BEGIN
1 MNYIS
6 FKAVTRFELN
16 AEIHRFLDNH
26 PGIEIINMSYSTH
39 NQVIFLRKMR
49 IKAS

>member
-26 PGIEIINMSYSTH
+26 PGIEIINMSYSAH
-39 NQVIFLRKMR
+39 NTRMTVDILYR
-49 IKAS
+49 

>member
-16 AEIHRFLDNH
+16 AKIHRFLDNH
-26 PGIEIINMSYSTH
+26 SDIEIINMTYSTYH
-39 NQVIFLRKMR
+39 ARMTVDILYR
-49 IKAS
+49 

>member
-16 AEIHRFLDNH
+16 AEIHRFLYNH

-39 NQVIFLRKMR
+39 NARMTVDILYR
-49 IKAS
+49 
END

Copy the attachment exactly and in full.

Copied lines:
1 MNYIS
6 FKAVTRFELN
16 AEIHRFLDNH
26 PGIEIINMSYSTH
39 NQVIFLRKMR
49 IKAS

>member
-26 PGIEIINMSYSTH
+26 PGIEIINMSYSAH
-39 NQVIFLRKMR
+39 NTRMTVDILYR
-49 IKAS
+49 

>member
-16 AEIHRFLDNH
+16 AKIHRFLDNH
-26 PGIEIINMSYSTH
+26 SDIEIINMTYSTYH
-39 NQVIFLRKMR
+39 ARMTVDILYR
-49 IKAS
+49 

>member
-16 AEIHRFLDNH
+16 AEIHRFLYNH

-39 NQVIFLRKMR
+39 NARMTVDILYR
-49 IKAS
+49 